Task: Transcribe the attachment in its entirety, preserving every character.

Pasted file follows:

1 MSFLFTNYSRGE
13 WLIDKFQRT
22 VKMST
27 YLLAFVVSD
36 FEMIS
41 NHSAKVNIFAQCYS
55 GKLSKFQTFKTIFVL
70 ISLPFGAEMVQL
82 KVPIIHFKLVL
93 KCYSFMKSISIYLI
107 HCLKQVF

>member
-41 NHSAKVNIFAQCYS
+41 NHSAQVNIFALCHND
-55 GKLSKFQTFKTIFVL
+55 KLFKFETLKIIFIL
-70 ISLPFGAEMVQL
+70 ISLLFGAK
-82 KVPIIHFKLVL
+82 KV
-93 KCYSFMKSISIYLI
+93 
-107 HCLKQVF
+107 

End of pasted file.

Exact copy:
1 MSFLFTNYSRGE
13 WLIDKFQRT
22 VKMST
27 YLLAFVVSD
36 FEMIS
41 NHSAKVNIFAQCYS
55 GKLSKFQTFKTIFVL
70 ISLPFGAEMVQL
82 KVPIIHFKLVL
93 KCYSFMKSISIYLI
107 HCLKQVF

>member
-41 NHSAKVNIFAQCYS
+41 NHSAQVNIFALCHND
-55 GKLSKFQTFKTIFVL
+55 KLFKFETLKIIFIL
-70 ISLPFGAEMVQL
+70 ISLLFGAK
-82 KVPIIHFKLVL
+82 KV
-93 KCYSFMKSISIYLI
+93 
-107 HCLKQVF
+107 